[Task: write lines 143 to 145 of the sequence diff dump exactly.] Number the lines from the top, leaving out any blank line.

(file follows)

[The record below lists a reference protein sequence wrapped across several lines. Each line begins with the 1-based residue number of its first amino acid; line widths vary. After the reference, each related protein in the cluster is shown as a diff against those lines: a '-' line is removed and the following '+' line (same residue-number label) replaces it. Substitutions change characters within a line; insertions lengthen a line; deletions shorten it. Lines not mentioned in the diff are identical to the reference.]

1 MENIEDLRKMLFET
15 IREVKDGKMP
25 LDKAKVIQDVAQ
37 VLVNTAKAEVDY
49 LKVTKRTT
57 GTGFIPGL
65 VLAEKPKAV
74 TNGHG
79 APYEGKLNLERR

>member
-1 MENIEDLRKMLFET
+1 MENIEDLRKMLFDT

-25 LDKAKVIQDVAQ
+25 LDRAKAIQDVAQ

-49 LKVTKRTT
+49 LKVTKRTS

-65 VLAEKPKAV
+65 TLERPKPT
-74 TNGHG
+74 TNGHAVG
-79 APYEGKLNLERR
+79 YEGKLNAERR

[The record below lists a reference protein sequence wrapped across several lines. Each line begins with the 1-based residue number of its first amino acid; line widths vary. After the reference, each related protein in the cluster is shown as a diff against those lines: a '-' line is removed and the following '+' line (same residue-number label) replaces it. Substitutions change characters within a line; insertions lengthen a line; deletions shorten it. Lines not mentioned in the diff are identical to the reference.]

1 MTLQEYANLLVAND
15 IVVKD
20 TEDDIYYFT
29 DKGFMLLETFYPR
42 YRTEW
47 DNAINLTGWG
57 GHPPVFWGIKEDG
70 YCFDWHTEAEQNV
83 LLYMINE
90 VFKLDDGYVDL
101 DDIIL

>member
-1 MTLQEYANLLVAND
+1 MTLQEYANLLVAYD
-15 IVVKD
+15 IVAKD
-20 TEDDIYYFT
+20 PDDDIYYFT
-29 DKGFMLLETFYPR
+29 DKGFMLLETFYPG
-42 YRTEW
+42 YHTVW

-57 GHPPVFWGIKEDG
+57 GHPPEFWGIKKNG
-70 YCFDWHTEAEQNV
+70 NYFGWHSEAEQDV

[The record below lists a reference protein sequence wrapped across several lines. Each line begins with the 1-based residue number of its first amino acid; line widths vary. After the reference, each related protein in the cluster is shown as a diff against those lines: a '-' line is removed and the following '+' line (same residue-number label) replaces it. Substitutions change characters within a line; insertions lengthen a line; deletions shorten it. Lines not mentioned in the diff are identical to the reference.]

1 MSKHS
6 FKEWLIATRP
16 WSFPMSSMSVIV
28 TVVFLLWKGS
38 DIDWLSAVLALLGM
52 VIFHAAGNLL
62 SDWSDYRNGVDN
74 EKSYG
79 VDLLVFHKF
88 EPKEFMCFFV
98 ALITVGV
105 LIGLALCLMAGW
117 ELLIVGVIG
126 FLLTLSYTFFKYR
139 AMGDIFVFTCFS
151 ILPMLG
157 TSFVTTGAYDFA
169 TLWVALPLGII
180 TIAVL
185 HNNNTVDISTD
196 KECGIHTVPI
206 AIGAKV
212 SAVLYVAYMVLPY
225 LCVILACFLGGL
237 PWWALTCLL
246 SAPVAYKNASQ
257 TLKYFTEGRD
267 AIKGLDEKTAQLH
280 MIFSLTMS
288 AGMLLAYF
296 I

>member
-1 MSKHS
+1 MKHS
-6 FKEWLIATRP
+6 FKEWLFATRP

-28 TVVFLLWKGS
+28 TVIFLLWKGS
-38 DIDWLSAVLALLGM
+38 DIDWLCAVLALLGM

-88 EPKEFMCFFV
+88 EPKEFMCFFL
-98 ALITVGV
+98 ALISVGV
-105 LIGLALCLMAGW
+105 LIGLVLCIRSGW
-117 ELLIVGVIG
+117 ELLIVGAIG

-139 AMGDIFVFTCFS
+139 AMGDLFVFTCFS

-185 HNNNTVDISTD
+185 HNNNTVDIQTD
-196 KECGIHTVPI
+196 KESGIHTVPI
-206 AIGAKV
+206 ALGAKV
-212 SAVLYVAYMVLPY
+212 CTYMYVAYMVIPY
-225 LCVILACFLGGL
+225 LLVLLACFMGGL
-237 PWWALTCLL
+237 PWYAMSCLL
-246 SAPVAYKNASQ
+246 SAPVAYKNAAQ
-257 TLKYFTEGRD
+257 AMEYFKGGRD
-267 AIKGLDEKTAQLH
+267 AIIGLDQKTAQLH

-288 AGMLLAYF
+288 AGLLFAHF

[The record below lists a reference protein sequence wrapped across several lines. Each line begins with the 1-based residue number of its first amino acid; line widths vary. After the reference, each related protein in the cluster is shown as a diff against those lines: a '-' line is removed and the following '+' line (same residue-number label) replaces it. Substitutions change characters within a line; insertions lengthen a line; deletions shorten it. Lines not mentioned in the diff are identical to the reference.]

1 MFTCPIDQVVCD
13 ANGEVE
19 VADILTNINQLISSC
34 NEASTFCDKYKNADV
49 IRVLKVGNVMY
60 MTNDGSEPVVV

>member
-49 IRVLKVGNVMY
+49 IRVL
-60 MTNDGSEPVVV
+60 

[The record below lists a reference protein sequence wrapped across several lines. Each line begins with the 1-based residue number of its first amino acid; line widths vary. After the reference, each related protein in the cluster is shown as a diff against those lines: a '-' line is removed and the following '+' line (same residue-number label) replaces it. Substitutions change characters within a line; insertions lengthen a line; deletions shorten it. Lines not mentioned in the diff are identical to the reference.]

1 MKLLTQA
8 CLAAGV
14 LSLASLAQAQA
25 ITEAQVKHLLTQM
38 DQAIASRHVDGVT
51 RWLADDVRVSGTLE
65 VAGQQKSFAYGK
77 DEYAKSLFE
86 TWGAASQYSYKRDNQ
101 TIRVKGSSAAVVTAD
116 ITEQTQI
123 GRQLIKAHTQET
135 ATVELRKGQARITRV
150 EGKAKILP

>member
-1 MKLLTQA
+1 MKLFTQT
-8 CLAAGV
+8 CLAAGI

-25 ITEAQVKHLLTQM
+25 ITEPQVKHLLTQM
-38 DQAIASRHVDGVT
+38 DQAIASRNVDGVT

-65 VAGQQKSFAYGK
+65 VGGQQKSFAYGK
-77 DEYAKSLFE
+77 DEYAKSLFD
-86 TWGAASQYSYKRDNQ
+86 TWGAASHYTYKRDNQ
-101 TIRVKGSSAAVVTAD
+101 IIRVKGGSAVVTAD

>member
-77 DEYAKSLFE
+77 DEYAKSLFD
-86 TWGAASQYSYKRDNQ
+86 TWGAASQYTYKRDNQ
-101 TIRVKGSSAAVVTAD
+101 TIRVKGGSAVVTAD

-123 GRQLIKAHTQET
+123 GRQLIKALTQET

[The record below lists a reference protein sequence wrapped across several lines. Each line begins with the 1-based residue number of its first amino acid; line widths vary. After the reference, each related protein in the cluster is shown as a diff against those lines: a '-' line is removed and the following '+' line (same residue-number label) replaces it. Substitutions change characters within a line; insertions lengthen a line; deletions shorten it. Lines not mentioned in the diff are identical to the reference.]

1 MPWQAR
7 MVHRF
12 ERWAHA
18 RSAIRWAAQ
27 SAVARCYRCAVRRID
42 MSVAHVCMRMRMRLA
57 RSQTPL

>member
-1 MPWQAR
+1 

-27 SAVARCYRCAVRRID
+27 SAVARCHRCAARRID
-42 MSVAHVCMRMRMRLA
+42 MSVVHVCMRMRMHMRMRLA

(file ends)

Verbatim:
86 TWGAASQYSYKRDNQ
101 TIRVKGSSAAVVTAD
116 ITEQTQI